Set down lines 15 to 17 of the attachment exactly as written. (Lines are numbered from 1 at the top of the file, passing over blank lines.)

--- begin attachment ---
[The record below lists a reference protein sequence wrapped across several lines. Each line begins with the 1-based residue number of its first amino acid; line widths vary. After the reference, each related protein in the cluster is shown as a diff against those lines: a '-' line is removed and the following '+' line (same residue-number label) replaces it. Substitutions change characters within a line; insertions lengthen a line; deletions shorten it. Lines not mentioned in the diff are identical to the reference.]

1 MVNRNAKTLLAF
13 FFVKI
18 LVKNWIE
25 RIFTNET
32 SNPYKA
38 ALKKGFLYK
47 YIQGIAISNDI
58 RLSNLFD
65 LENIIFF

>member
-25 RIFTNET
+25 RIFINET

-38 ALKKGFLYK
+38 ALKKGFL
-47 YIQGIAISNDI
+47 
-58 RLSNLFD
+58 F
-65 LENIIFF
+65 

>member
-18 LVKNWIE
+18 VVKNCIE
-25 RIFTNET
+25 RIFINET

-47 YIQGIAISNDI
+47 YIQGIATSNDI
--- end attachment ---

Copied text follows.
+38 ALKKGFL
-47 YIQGIAISNDI
+47 